March 4, 2021
A Guest Blog from the Wild Bird Care Centre
Despite strict public health measures in place across Ontario, animal rehabilitation centres, like the Ottawa Valley Wild Bird Care Centre, have kept their doors open throughout the pandemic. In fact, 2020 was a record-breaking year with more than 4,300 birds from 158 different species being admitted. Typically, winter is the slowest season at the Centre, but 2021 is proving to be even busier with double the intake compared to last year.
As migratory birds begin their journey back north this spring, the Centre is preparing to receive hundreds of injured, ill and orphaned birds. The three main reasons birds are brought to wildlife rehabilitators for care are cat attacks, window collisions and vehicle impacts. How can you help birds in your neighbourhood?
First, know when a bird needs help. You can tell if a bird is in distress if it is unresponsive, has poor balance, is puffed up, has a wing hanging or raised, is bleeding, or is covered in parasites or insects. A general rule of thumb is that if you can catch an adult bird, it needs help. If you find an egg on the ground, usually the best thing to do is leave it alone or put it back exactly where you found it. Contact a licensed wildlife rehabilitator to arrange for care of any injured, ill or orphaned wild bird as soon as possible. Do not try to care for the bird yourself as it is illegal and not in the best interest of the bird. Unlawful interference with a bird, its nest or eggs can result in legal repercussions if the bird is a protected species.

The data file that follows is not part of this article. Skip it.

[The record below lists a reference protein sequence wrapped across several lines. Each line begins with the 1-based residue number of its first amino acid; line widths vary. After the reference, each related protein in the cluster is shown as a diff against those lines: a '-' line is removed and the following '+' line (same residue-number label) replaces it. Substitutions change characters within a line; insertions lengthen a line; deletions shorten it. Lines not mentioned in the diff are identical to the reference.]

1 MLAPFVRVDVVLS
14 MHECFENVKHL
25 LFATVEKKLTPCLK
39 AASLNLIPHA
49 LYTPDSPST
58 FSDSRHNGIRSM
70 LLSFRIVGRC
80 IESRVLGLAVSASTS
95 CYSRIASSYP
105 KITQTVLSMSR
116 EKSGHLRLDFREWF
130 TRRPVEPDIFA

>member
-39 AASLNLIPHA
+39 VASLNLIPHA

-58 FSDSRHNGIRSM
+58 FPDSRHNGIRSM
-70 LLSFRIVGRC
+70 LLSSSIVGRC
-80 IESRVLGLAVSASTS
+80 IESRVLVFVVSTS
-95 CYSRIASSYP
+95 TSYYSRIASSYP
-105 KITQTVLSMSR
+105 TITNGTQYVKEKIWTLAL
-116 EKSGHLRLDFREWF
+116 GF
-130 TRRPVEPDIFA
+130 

Another way to help wild birds is to create a bird-friendly environment. There are DIY products that you can apply directly to the exterior of a window to make it more visible to a bird. Make your garden bird-friendly by providing food, water and shelter. Adding and properly maintaining bird boxes, bird feeders, water sources and native plants greatly impacts the lives of our feathered friends.
Finally, don’t let your cat contribute to the problem. It is estimated that cats kill up to 350 million birds per year in Canada. If your cat must go outside, let them enjoy nature on a leash or in a catio. Not only is it safer for your cat, but you will be helping to avoid thousands of needless deaths.
Board Director, Ottawa Valley Wild Bird Care Centre